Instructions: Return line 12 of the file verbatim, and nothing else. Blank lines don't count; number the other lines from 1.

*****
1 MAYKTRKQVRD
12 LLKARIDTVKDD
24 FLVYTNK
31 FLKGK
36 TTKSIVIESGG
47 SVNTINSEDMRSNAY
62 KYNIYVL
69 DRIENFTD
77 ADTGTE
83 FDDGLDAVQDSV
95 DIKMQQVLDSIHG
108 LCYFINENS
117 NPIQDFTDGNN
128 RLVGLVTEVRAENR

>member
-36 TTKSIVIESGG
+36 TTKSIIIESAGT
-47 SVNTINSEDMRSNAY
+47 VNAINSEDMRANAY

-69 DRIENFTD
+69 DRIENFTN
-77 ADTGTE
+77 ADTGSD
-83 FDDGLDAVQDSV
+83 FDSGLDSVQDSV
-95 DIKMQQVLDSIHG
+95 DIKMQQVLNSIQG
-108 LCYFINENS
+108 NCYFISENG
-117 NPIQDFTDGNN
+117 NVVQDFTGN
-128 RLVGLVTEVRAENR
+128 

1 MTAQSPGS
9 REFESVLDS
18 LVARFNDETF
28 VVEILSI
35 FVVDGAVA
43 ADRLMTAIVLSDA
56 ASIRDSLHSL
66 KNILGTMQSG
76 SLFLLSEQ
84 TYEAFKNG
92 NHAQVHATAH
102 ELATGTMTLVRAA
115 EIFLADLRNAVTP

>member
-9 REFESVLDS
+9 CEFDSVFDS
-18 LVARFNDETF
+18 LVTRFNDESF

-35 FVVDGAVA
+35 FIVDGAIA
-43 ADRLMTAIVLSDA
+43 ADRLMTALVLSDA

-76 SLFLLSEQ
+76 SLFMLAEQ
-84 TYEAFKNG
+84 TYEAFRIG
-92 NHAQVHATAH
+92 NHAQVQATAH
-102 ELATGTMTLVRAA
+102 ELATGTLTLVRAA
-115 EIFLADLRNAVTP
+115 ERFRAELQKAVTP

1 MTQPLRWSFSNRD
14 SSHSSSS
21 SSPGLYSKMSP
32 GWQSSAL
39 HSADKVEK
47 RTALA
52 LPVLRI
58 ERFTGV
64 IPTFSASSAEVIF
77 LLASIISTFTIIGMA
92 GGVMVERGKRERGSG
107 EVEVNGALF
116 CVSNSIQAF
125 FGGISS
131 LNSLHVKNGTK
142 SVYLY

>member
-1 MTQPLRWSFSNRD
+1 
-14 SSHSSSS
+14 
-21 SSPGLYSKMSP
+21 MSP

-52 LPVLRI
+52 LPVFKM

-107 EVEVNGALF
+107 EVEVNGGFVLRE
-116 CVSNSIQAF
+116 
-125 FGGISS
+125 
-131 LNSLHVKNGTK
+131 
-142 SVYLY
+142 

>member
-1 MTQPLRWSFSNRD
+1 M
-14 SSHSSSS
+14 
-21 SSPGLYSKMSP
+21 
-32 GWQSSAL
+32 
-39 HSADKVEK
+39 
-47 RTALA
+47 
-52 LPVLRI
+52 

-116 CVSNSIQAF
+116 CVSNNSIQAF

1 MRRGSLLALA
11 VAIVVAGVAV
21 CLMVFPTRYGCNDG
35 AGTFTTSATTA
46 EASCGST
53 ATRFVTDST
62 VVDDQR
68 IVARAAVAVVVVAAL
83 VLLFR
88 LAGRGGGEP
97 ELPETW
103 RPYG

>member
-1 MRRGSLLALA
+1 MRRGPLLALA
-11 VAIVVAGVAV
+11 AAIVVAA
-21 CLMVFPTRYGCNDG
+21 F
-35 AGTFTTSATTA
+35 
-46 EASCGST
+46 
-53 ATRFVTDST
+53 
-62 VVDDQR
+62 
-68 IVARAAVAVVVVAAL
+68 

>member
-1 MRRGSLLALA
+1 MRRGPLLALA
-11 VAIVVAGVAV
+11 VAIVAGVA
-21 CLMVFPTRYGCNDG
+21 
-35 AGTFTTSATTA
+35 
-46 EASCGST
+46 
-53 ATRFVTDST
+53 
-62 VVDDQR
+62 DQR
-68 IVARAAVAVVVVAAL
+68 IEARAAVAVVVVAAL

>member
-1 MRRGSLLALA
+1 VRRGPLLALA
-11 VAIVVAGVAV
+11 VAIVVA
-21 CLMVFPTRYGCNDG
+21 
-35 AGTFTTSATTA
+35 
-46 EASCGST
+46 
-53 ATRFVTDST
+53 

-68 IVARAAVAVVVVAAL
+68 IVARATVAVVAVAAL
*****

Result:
108 LCYFINENS